Juventus and AC Milan will face off on January 16 in the Saudi city of Jeddah, but Amnesty International has condemned the decision.For the 10th time in history, the Italian Supercoppa will be played outside Italy.On January 16th, Juventus and AC Milan will face off in the Saudi Arabian city of Jeddah.But the decision by the Italian Lega Serie A has been met with opposition, especially from Amnesty International, after the killing of journalist Jamal Khashoggi, and the treatment of women.Lukaku backed to beat Ronaldo in Serie A scoring charts Andrew Smyth – September 14, 2019 Former Inter Milan star Andy van der Meyde is confident Romelu Lukaku will outscore Cristiano Ronaldo in this season’s Serie A.“Until last year, women were not allowed to attend any sporting event whatsoever,” Serie A president Gaetano Micciche told ESPN.“A few months on they have access to many sections within a stadium.”“We are working to ensure that the next time we host a tournament there, women will be able to sit wherever they like,” he added.“Women will be allowed to enter the stadium alone and without a chaperone, as had been erroneously reported by those who want to exploit the topic.”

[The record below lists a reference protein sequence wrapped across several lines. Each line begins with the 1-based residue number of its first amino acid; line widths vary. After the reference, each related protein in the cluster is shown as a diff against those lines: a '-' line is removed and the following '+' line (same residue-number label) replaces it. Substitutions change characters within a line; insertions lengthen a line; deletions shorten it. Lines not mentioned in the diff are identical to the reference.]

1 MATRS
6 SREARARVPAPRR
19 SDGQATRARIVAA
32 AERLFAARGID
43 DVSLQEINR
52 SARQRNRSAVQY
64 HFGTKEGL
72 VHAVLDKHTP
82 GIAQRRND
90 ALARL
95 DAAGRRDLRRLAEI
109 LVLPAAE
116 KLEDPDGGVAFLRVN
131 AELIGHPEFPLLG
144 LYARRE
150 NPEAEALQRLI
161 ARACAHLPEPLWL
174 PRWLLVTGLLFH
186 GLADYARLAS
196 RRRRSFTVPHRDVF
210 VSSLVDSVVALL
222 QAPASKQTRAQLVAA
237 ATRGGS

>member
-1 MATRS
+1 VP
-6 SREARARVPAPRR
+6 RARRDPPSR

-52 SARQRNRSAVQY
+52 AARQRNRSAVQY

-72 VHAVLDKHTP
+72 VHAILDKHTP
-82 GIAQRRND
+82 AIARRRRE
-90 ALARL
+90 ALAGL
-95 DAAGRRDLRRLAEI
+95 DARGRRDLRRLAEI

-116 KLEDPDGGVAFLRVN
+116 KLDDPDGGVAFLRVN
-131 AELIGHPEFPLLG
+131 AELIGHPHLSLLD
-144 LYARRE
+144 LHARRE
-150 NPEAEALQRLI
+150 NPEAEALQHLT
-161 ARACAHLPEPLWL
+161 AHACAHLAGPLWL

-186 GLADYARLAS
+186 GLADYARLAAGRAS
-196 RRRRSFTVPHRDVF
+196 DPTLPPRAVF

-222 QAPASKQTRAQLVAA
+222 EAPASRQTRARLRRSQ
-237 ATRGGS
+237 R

BEAVER LOOP ROAD IMPROVEMENTS and PEDESTRIAN PATHWAYROAD CONSTRUCTION through the seasonThrough Monday, June 17, crews will be surveying and performing clearing operations. STERLING HIGHWAY REHABILITATION, SKILAK LAKE to STERLING ROAD CONSTRUCTION through the seasonCrews are working between MP 69 and 73 (Watson Lake Area), and between MP 65 and 67. Please be aware of PILOT CAR and flagging operations from 8:00pm to 8:00am, Monday thru Thursday, and 10:00pm to 8:00am on Friday and Sunday nights.Crews are also working during the day between MP 59 and 63, as well as between MP 69 and 71. Please be aware of flagging operations and crews working on the shoulder.Expected to begin on Sunday, June 9, crews will begin paving operations between MP 65 and 67. Please be aware of PILOT CAR and flagging operations, with up to 20 minute DELAYS.Drivers should be aware of equipment in the roadway. HSIP: STERLING HIGHWAY and MAIN STREET INTERSECTION IMPROVEMENTSROAD CONSTRUCTION through NovemberCrews are working intermittently at the intersection of the Sterling Highway and Main Street in Homer. Please expect flagging operations as work progresses. KALIFORNSKY BEACH ROAD MP 16 to 22.2, RESURFACING and SIGNALIZATIONROAD CONSTRUCTION through the seasonNo traffic impacts are expected for the duration of this project. Facebook0TwitterEmailPrintFriendly分享The Department of Transportation has released it’s weekly road construction update for the projects currently taking place on the Kenai Peninsula. HSIP: STERLING HIGHWAY SHOULDER WIDENING MP 97 to 118ROAD CONSTRUCTION through OctoberDETOUR: Drivers should be aware that the DETOUR on Johnson Lake Loop Road is in place while crews work on installing a fish passage culvert at Crooked Creek. Crews have installed a temporary bridge and new alignments at both ends of Johnson Lake Loop Road for the DETOUR.Construction crews are working between MP 101 and 118.Crews are working day and night shifts. Drivers should be aware of possible TRAFFIC RESTRICTIONS and DELAYS.Crews will be installing culverts at Slikok Tributary, Clam Gulch, Coal Creek and Crooked Creek. KENAI SPUR HIGHWAY REHABILITATION, SPORTS LAKE to SWIRES ROAD, PHASE I ROAD CONSTRUCTION through the seasonCrews are working off the roadway during the day from 8:00am to 7:00pm. Please be aware of equipment and vehicles entering and exiting the roadway.Crews are also working at night from 7:00pm to 6:00am. Please expect DELAYS with PILOT CAR and flagging operations.The pedestrian pathway will be impacted daily, with flaggers posted to assist pedestrians as needed. Please be aware that sections of the pathway are gravel.Drivers should be aware of a NEW TRAFFIC PATTERN from MP 6.5 to 8. Please be aware of traffic control. Use caution and reduce speed if necessary.